HOUSTON – Consolidation has always been a defining aspect of the oil and gas industry, especially among the E&P sector, and it’s a healthy part of the business, Devon Energy CEO Rick Muncrief told the audience at the 2023 NAPE Summit on Feb. 1 in Houston.

“Companies seem to get big, get inefficient and it creates opportunities for smaller companies to come in and carve out,” he said during the event’s Energy Business Conference Luncheon at the George R. Brown Convention Center.

The hallmarks of successful A&D must include accretion, industrial logic and true synergy, Muncrief said. Devon’s “merger of equals” with WPX Energy, first announced in September 2020, provides an example of how it can work: The deal announcement included a pledge to produce $600 million worth of synergies, and the pro forma company delivered within six months.

“A true merger of equals can pay off just based on the synergies, especially during a down cycle,” Muncrief said. 

But part of why Devon and WPX managed the deal during the pandemic panic is that both firms were among the earliest companies to embrace shareholders’ demands for the capital discipline.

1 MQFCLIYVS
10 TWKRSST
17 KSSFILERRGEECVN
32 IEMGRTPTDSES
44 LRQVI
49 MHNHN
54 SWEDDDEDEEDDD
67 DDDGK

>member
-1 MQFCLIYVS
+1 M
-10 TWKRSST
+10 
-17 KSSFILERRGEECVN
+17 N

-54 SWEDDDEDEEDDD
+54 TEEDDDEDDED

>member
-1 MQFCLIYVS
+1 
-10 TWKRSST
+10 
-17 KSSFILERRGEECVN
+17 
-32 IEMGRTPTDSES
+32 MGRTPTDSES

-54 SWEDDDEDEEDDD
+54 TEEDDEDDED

“We will always need financial partners; we just do,” he said. 

However, Devon’s robust balance sheet post-merger has allowed the company to operate almost as its own banker, Muncrief said. 

“But everyone can do that,” he said.

The rhetoric that propels the notion of all investment banks abandoning fossil fuels is concerning, he said. 

Still, Muncrief said he doesn’t believe large U.S. banks are truly preparing to pull the plug on all financing of fossil fuels. 

“Some of them get it,” he said. “[They] recognize what it is that U.S. producers need to do and that what they do helps the world. That is front and center.”


Energy security’s emergence as a critical industry challenge hasn’t lessened the importance of the ESG mandate, Muncrief said. 

“It’s just the right thing to do,” he said. “ESG is foundational; it’s tied to our values.”

And each of its three components – environmental, social and governance – each have a place in boardroom discussions. The industry must continue to show its diligence in lowering emissions; beyond the optics, flaring and methane leaks are problems to manage at the corporate level. 

As for proper governance, companies that don’t keep corporate practices in check will struggle.

“If you don’t do it, it will catch up to you,” he said.

The industry may not get the credit it deserves for its efforts socially, Muncrief said. But those steps have long taken place. He noted that when Houston was ravaged by Hurricane Katrina, the city’s mayor, Sylvester Turner, reached out to the oil and gas industry for assistance. Oil and gas companies delivered, he said.

“And I’m damn proud of that.”